Charles McCarry - The Secret Lovers Print

This review first appeared in The Sunday Age - 08 June 2008.

Charles McCarry was a cult figure among spy novelists, respected but too little read. His recent republications show that he is an American equivalent of John le Carre. Both writers have the edge in knowing their subject personally, being former spooks.  McCarry also tends to be eerily prescient, as when a novel, written in 1975 (but set in 1963) resonated with Gulf War II. That was The Tears of Autumn, probably his apex. The Secret Lovers is not on the same level, but still far above most modern spy fiction.  A dissident novelist smuggles his masterwork out of Soviet Russia.  Paul Christopher, McCarry's series hero, receives it just before the courier is murdered. How has the security breach happened?  So beings a tale that reaches from the bedroom to the Spanish Civil War.  At the heart of this story is a love affair, a tightly kept but powerful secret.  The narrative is a superb artefact, with one fault:  McCarry can write women's speech, but not look into their minds.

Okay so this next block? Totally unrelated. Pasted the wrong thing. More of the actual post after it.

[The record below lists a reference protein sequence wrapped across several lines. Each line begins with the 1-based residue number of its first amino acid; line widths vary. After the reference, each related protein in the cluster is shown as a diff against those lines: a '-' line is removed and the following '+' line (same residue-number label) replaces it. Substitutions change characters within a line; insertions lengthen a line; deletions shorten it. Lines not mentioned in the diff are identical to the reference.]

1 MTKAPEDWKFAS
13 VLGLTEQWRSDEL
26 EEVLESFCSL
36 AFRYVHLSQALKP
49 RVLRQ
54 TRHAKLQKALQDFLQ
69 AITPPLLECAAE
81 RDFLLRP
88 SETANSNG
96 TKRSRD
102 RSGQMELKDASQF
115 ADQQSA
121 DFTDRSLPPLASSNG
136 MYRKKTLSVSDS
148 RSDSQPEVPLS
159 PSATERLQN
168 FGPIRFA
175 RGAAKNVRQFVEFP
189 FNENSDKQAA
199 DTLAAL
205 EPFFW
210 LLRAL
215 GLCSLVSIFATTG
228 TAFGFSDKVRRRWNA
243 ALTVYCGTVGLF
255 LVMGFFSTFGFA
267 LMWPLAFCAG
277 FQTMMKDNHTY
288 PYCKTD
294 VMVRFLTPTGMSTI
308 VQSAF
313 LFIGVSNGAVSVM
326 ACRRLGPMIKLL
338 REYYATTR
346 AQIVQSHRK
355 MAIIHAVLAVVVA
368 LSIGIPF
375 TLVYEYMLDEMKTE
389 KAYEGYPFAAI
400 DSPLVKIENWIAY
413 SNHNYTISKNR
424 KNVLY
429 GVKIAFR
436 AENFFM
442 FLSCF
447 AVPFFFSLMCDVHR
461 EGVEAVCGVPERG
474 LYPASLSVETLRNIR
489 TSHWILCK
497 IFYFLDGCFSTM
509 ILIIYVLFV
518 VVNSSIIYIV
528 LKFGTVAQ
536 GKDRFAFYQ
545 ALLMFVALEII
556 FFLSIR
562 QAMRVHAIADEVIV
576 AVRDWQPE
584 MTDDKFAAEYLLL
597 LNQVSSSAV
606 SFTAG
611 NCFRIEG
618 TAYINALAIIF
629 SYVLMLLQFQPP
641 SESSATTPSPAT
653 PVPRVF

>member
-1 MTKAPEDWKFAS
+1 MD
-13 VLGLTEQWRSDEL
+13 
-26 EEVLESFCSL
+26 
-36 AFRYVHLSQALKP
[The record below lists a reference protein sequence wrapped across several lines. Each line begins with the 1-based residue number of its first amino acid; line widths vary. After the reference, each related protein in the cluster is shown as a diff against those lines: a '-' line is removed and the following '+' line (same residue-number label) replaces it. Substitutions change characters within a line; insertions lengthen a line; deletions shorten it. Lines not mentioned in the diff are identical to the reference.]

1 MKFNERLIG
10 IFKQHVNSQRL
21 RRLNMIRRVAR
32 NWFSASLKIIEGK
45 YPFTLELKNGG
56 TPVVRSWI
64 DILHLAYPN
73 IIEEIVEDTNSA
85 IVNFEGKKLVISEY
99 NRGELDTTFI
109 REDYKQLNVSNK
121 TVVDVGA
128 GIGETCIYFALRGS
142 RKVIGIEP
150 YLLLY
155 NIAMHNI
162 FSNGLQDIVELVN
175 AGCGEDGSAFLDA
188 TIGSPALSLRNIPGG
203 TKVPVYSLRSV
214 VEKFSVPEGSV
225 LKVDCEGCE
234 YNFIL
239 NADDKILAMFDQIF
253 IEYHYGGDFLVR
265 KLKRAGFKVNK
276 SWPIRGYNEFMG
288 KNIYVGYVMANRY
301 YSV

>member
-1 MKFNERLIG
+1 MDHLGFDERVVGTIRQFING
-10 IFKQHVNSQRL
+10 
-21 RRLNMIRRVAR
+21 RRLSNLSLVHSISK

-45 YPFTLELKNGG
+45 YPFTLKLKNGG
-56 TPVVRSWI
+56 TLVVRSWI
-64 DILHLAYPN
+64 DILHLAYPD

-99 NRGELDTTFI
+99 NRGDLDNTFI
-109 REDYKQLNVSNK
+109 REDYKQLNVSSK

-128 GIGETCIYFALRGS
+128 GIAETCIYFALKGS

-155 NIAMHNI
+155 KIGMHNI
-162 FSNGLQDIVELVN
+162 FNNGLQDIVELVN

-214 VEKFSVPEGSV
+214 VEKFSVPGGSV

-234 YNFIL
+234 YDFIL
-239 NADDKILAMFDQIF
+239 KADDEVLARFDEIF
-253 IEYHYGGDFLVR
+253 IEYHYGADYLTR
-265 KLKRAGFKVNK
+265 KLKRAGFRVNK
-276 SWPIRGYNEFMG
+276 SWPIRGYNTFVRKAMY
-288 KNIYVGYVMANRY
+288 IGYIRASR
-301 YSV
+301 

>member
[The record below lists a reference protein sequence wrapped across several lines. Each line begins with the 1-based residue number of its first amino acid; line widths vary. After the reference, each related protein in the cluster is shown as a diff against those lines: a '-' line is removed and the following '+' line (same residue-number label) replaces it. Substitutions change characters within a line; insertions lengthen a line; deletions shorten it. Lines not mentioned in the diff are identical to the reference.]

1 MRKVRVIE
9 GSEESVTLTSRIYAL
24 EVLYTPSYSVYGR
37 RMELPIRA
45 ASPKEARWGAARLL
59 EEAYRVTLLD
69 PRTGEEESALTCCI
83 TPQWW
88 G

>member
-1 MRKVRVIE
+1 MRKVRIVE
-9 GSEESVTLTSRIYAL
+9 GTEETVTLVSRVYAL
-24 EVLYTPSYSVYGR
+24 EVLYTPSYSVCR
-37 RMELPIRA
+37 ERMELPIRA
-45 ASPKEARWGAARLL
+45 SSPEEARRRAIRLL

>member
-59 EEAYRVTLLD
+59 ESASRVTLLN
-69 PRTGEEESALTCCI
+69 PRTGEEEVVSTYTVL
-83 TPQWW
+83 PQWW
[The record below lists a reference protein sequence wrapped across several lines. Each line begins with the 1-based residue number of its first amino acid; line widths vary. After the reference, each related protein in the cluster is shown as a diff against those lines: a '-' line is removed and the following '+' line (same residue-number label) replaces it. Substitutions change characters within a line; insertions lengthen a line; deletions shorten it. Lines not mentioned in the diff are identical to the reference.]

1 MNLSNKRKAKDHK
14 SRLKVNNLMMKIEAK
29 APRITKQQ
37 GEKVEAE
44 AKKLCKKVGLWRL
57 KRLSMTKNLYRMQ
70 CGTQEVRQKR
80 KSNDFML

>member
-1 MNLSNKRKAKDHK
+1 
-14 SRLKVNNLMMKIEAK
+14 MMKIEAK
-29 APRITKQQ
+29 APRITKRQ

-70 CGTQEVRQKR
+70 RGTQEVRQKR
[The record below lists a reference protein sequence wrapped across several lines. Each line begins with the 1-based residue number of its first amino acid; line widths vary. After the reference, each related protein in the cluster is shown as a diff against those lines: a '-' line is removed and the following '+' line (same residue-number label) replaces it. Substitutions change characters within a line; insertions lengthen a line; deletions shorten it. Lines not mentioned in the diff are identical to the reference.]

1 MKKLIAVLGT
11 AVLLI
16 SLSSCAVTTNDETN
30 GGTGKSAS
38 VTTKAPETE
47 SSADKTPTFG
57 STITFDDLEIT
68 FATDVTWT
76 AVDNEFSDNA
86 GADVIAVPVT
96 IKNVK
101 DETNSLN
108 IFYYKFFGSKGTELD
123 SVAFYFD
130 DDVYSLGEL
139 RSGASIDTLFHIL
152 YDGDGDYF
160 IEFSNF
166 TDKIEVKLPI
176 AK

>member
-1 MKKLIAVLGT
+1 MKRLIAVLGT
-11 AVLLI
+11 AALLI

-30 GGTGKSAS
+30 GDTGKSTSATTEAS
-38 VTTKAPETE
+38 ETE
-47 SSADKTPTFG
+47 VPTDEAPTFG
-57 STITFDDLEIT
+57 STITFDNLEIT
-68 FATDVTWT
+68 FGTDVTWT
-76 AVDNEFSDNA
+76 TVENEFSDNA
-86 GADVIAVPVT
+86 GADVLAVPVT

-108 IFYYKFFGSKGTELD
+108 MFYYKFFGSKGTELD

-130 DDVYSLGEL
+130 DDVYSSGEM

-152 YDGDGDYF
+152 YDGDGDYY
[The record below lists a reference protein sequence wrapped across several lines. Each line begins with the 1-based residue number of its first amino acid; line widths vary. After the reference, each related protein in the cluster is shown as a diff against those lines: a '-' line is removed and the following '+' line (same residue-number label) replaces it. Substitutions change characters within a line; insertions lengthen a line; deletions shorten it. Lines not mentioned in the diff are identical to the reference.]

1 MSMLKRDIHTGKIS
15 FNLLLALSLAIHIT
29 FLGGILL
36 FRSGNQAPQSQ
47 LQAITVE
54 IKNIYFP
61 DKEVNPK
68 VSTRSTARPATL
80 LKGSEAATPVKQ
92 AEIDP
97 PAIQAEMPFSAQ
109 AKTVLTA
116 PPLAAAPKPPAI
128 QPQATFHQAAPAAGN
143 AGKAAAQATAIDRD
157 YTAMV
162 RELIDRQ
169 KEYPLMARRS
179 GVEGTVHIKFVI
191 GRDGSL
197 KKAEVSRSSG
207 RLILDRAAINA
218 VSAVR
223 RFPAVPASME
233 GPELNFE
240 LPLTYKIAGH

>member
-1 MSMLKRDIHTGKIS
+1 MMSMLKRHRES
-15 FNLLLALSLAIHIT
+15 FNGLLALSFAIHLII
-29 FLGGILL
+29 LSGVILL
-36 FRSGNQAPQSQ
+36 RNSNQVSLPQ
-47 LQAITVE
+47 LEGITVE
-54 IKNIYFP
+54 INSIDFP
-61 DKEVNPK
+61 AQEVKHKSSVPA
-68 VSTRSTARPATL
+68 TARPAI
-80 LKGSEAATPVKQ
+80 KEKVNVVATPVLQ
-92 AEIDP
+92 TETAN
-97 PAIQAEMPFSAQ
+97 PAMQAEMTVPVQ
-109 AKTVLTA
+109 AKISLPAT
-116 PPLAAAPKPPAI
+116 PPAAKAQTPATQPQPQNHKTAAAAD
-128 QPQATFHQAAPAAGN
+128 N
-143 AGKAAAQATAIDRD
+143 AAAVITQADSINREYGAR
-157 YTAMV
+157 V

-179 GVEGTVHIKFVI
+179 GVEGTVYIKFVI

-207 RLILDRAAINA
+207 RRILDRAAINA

Cover of Charles McCarry's novel  - The Secret Lovers
Last Updated on Tuesday, 09 February 2010 07:54